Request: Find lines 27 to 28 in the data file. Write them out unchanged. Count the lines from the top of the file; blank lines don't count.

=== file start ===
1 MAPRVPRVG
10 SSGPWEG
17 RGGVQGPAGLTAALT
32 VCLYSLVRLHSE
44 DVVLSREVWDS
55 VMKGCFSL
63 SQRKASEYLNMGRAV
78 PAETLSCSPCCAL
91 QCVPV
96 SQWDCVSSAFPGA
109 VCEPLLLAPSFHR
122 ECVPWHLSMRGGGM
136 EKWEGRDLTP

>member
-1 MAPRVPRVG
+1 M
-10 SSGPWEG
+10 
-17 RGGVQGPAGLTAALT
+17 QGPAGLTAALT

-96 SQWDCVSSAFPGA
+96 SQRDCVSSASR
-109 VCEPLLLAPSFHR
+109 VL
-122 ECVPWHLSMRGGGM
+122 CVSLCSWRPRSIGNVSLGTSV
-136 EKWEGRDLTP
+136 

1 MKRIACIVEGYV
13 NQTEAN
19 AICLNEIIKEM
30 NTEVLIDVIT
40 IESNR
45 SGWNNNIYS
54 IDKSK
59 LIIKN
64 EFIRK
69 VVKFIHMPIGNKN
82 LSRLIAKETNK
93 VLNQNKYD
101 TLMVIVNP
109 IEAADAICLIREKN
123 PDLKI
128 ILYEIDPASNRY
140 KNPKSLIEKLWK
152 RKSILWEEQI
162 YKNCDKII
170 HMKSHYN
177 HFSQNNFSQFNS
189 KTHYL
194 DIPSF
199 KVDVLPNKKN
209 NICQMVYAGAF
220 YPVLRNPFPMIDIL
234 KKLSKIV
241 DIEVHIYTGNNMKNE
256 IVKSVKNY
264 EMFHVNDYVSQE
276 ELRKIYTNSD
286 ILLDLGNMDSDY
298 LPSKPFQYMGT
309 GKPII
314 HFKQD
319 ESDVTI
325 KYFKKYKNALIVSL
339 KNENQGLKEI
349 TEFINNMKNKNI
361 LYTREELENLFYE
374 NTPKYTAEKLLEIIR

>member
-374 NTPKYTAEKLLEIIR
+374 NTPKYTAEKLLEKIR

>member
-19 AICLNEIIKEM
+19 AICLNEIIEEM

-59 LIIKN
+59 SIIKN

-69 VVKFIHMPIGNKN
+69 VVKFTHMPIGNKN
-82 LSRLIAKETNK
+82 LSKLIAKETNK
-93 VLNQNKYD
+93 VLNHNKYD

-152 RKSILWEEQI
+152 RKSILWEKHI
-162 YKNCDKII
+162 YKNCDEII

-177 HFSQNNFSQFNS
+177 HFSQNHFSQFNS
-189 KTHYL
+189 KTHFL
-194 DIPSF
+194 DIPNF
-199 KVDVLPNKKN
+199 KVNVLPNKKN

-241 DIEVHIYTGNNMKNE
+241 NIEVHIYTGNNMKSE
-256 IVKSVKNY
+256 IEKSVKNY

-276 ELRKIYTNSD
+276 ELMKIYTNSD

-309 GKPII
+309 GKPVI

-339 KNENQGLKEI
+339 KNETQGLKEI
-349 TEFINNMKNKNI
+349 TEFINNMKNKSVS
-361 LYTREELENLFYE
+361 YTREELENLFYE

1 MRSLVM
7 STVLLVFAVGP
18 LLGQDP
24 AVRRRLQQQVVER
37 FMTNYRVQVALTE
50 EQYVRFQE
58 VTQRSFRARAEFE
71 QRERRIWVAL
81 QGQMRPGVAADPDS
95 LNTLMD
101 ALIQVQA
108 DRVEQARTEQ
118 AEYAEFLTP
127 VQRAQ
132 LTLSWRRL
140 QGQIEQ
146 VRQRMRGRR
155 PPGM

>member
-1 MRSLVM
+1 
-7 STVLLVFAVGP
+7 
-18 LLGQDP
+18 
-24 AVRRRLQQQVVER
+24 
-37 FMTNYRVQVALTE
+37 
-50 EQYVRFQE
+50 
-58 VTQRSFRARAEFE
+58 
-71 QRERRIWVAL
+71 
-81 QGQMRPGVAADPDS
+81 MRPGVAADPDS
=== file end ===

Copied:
-136 EKWEGRDLTP
+136 